Sarah Scheele

Biography

Author of stories set in a psuedo-European realistic fantasy world, comic skits that poke fun of trends, and the occasional sci-fi. More influenced by movies and TV than books. Runs a social networking blog for Christian authors. And that's about it.

God makes what he has made. He has made me and I rejoice.

Smashwords Interview

Where did you grow up, and how did this influence your writing?
I grew up on a small farm, and felt socially marginalized as a kid. As a result, I'm pretty realistic in my view of people's behavior. Many people act out their fantasies in fiction, but I've always had to be honest about how life is and that has certainly affected my writing voice.
When did you first start writing?
At about age eight. (Well, I drew little picture boards that dramatized books before that age, but that doesn't really count as creative writing.)
Read more of this interview.

Where to find Sarah Scheele online


Books

This member has not published any books.

Sarah Scheele's favorite authors on Smashwords


Smashwords book reviews by Sarah Scheele

  • The Moment Max Forgot Me on Nov. 24, 2013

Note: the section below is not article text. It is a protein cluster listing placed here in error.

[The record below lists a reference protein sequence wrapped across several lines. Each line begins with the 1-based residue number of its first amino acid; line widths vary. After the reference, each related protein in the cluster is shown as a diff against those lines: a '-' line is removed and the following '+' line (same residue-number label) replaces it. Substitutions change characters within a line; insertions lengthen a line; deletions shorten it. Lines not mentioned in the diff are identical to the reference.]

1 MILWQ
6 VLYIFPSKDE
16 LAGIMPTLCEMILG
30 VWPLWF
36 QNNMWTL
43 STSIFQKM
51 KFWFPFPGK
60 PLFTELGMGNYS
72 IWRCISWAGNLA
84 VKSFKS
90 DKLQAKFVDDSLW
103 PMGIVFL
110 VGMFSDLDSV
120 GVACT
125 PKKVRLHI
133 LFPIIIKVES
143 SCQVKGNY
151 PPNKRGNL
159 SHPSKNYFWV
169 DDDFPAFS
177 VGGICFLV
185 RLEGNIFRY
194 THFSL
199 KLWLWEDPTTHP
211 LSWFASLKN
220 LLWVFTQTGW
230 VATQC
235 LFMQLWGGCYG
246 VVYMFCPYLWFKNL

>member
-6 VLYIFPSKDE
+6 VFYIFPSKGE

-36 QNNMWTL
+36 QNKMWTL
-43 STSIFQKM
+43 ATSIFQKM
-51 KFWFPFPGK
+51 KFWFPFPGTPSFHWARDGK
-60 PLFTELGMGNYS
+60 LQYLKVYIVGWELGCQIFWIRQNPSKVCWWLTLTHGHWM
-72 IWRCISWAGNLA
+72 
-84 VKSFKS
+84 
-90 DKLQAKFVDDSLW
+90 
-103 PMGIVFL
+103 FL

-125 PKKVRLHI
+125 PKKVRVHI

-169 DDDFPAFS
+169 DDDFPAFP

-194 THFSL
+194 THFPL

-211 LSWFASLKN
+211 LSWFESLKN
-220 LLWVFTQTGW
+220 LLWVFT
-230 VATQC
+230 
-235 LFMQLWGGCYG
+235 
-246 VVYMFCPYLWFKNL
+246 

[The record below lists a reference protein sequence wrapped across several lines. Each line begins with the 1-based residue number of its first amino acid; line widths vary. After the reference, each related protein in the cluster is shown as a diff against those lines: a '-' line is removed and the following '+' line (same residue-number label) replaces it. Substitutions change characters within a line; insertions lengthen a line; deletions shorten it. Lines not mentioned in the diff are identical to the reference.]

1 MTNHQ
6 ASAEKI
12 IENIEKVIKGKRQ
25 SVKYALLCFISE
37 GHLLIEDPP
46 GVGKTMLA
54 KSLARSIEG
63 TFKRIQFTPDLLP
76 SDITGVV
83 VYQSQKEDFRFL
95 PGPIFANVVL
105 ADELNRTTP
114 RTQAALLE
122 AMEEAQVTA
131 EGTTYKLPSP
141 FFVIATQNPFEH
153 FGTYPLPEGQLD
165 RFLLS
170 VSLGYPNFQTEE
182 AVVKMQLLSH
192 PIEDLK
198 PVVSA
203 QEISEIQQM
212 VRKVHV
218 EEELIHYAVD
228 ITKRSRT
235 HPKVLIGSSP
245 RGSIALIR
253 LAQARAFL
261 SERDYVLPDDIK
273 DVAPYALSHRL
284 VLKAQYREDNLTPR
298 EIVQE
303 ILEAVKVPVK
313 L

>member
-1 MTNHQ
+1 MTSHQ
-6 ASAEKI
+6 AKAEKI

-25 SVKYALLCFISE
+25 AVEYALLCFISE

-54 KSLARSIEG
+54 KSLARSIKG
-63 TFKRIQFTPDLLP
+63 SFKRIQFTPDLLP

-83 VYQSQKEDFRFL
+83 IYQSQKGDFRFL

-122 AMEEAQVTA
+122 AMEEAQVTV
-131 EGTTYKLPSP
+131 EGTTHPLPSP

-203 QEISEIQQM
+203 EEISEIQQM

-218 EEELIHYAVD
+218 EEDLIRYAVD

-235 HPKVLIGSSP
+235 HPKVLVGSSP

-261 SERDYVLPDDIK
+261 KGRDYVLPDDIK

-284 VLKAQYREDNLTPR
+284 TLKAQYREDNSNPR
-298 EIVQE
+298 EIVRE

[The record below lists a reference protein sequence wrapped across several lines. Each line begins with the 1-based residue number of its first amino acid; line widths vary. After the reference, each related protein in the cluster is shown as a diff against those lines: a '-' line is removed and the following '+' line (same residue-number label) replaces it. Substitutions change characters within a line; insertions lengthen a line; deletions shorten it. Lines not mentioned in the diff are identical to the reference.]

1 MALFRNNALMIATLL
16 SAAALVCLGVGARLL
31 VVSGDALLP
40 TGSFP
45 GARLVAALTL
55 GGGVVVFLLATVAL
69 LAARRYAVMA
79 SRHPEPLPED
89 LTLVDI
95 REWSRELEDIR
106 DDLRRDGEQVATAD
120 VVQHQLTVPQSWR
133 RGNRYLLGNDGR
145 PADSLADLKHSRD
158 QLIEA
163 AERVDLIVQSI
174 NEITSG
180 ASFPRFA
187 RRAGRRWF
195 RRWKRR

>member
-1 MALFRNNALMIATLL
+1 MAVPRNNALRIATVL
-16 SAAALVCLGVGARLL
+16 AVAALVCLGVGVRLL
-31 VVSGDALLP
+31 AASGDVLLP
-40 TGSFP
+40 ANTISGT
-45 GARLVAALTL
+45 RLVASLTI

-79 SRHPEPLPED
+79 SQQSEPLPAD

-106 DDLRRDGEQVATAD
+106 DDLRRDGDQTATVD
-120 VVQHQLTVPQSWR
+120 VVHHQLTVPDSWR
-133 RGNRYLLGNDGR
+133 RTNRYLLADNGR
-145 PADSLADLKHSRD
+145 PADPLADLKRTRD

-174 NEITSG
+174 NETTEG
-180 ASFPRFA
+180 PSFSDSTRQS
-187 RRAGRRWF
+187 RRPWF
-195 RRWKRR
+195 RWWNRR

I was startled by how much I liked this story. The author’s sincere, sympathetic portrayal of the heroine impressed me. The sad undercurrent that ran through Maddy’s dialogue and relationships rang very true to me. I didn’t feel she was particularly like me, but I could certainly believe she’s out there somewhere. Maddy works as private secretary to a successful lawyer named Peter Maxwell. She constantly slaves for this man, who is boring, selfish, and rapidly balding. He relies on her help constantly outside of work, but he’s too complacent and full of himself to notice her obvious feelings for him. When a man confronts Max about his wife’s murderer, a former client of Max’s, Max and Maddy have a series of sudden adventures that result in the loss of Max’s memory and a complete change in his life. I couldn’t stand Max, but the romance worked for me because I really believed Maddy would fall in love with him. Unlike most romance heroes, he felt like a real person. The elements of religion were tactfully woven in towards the end. The heroine was shown at first as somewhat of a Christian, but a bit shallow and distant from God. This gave her character a chance to grow as well. I should mention that there were two quite lengthy scenes of people having conversations while perched dangerously on the tiny, narrow ledges outside windows of tall office buildings. This is so highly unusual that I found it a little distracting, although it certainly made the scenes memorable.